Texas big on state ski slopes, but California king in Aspen
Howdy, y’all. The image of an obnoxious Texan invading Colorado’s ski slopesis one that has played well over the years. Results of a new surveyby the state ski areas’ trade association show it’s at least halfright. Texas remains the biggest out-of-state market for Colorado’s skiindustry, according to a study by Colorado Ski Country USA. Texas proved it’s big by producing 8.3 percent of the state’sskier and rider visits last season, according to Ski Country’ssurvey of member resorts. Florida was a distant second, supplying 4.6 percent of visits.California, Illinois and New York were the next biggest out-of-statemarkets, each supplying between 3 and 4 percent of customer visits.Colorado Ski Country recently released the results of its annualdemographic survey. It examines everything from places of originand household incomes to skill levels among visiting skiers. Overall, skiers and riders from the United States, but outsideColorado, accounted for almost 59 percent of the state ski areas’business. In-state skiers compromised about one-third of the Colorado resorts’market, while international travelers supplied about 8 percentof all customer visits. California king in AspenThe Aspen Skiing Co. shares the same key states as Colorado’sski industry overall, but in a different order. Texas is big,but California is king. California has been the biggest domestic supplier of skiers andriders for at least a decade, according to Kitty Boone, Skicovice president of marketing. The image of hordes of Texans pouring onto Aspen’s slopes hasnever really been accurate. “I think it’s true in people’s minds,” she said, noting that Texans’accents make them stick out and their numbers seem greater. “Ithink that drove that [perception] more than anything.” The stereotype of Aspen as Los Angeles-West is more accurate.The Skico’s on-mountain surveys for last season show Californiasupplied 13 percent of Aspen’s out-of-state, U.S. skiers and riders.New York provided the next-biggest market share with about 7 percent.Illinois, Florida and Texas were virtually tied at about 6 percent.”We’ll see the numbers bounce around because of air service,”said Bobbie Burkley, Skico director of marketing. The number ofTexans jumped, for example, when Lone Star flew direct flightsto Aspen a few seasons ago. More overseas businessThe four local ski areas also combine to attract a greater percentageof foreign travelers than the state ski industry as a whole. Internationaltravelers comprise about 20 percent of the Skico’s customers visits,compared to 8 percent for Colorado Ski Country members. Domestic travelers outside of Colorado supply about 69 percentof the Skico’s business, compared to 60 percent for the stateski areas collectively. But the Skico’s four mountains – Aspen Mountain, Highlands, Buttermilkand Snowmass – collect fewer visits from within Colorado thanthe industry as a whole. In-state skiers and riders account for about 11 percent of theSkico’s lift ticket sales, excluding season passes, accordingto Burkley. That compares to about 33 percent of lift ticket salesto in-state residents for all Ski Country members. Access is the key to the difference. The Summit County resorts,Winter Park and even Vail depend much more on Colorado Front Rangecustomers than places like Aspen, Crested Butte and Telluride.Foreign affairsJust as the domestic leaders varied between Aspen and the stateski industry, so did leading foreign markets. The Skico’s strongest markets were, in order, Australia, Brazil,Germany, Argentina and the United Kingdom, according to Burkley.Colorado Ski Country’s five big markets were, in order, the UnitedKingdom, Australia, Canada, Germany and Mexico. Another big difference was the change in market share. The AspenSkiing Co. pulled in more foreign travelers during the 1997-98season while the state’s numbers overall dropped. “The 1997-98 decline in international visitation appears to havebeen relatively widespread, with declines noted in Europe, Centraland South America, Canada and Australia/New Zealand/Asia,” saidSki Country’s report. Both Colorado Ski Country and the Skico survey customers to adjustmarketing efforts and alter services.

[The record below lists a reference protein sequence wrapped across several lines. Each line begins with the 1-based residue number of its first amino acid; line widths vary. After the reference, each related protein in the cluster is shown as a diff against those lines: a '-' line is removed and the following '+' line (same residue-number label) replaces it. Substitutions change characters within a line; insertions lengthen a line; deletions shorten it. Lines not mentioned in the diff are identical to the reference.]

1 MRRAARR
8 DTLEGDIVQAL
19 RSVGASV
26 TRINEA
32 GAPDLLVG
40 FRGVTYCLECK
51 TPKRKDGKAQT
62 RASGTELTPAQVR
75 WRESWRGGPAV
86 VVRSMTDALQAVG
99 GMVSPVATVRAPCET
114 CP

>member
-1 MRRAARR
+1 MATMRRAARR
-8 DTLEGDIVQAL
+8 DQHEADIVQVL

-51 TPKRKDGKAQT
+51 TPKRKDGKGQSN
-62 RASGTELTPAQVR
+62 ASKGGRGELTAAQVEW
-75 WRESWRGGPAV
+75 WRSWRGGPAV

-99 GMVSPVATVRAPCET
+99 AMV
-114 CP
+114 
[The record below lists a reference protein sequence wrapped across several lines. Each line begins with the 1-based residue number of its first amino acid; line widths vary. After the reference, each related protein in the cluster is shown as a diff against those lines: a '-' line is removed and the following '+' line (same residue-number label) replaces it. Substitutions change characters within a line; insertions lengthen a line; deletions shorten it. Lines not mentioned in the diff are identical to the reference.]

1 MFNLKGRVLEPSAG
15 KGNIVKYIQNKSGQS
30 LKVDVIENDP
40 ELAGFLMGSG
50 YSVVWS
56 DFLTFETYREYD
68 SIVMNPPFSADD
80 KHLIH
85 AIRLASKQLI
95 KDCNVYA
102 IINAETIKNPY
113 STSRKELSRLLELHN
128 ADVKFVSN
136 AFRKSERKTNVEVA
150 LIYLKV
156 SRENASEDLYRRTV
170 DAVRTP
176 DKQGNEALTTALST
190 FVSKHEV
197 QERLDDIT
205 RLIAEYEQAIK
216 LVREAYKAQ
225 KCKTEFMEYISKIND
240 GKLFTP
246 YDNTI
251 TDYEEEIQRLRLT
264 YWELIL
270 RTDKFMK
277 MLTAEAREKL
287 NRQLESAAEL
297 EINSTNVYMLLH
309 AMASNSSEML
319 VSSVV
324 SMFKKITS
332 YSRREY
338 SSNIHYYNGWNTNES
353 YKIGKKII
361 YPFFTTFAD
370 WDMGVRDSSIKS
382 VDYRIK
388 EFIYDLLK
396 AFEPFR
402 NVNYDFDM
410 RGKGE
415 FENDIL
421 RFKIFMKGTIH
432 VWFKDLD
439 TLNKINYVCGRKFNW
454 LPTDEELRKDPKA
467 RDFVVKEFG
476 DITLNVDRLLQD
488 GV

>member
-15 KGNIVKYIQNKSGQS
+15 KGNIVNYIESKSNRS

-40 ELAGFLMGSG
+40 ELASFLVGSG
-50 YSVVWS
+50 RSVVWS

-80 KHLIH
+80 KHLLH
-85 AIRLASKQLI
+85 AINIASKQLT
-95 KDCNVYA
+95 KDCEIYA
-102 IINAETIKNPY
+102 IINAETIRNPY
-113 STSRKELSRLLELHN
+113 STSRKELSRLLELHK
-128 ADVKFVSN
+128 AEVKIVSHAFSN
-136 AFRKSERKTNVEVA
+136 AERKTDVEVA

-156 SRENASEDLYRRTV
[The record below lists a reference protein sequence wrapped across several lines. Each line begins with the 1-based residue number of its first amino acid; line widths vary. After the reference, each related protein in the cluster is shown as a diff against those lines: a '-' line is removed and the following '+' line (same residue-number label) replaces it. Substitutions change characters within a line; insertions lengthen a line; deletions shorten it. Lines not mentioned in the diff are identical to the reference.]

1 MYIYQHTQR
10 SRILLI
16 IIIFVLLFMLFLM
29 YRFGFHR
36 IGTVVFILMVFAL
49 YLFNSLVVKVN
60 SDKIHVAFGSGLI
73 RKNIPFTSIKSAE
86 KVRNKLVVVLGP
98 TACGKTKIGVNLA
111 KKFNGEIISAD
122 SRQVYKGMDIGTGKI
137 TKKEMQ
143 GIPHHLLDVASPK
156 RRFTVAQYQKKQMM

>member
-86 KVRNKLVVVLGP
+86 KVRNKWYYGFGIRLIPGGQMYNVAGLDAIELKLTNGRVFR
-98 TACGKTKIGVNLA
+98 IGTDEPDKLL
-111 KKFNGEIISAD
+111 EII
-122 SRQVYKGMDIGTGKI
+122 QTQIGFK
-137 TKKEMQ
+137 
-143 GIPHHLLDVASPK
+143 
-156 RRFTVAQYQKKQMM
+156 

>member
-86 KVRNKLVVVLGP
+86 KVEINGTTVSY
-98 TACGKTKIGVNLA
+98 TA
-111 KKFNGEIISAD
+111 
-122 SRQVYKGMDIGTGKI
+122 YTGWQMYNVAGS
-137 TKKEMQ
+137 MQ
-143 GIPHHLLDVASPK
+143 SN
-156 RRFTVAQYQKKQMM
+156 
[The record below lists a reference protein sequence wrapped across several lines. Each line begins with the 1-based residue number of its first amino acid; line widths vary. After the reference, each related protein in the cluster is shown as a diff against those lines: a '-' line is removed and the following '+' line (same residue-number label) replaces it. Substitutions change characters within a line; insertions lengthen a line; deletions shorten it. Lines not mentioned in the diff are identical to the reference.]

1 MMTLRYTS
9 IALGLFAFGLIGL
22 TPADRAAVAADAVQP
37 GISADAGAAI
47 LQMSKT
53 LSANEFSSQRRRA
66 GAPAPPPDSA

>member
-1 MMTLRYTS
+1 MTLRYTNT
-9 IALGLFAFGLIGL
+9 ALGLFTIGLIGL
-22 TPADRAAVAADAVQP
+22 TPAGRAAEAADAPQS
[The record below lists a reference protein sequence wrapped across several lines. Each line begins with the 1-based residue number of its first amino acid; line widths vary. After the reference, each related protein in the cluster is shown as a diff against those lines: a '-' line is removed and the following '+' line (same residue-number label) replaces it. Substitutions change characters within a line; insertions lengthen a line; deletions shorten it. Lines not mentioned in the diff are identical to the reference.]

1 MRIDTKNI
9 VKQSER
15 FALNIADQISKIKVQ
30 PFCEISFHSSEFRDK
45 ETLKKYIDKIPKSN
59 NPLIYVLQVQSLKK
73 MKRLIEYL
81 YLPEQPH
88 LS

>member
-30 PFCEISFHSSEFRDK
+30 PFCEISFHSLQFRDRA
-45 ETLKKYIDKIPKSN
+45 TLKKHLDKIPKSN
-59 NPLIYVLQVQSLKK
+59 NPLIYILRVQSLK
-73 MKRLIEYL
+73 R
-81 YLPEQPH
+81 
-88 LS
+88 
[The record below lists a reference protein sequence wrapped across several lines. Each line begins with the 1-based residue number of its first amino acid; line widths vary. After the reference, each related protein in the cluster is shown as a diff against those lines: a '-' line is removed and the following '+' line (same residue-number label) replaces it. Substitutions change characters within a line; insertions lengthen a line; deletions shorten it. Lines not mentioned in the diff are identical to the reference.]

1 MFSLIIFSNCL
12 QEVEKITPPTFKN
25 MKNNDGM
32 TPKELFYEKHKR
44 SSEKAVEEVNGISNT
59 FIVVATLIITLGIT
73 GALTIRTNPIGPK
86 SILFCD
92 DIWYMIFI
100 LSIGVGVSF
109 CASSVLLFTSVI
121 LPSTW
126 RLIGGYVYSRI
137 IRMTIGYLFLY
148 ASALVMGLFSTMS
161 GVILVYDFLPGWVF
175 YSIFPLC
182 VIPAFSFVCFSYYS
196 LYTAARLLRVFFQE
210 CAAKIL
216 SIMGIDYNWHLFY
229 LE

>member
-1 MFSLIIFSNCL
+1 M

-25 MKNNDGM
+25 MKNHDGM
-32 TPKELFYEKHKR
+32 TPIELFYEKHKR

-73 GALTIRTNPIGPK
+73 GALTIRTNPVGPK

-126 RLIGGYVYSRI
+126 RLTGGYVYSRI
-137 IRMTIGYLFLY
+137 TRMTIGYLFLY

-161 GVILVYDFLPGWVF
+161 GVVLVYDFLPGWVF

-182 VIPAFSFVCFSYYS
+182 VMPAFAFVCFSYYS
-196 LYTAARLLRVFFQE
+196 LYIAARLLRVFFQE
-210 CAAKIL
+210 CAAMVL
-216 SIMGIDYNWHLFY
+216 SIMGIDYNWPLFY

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Colorado has been hit with a substantial spike in COVID-19 cases, with one in 41 residents believed to be contagious. Dr. Anthony Fauci, director of the National Institute of Allergy and Infectious Diseases and a member of the White House’s coronavirus task force, warned during a virtual news conference that Colorado is not alone in seeing a spike in cases and pleaded with people not to travel or gather in large groups.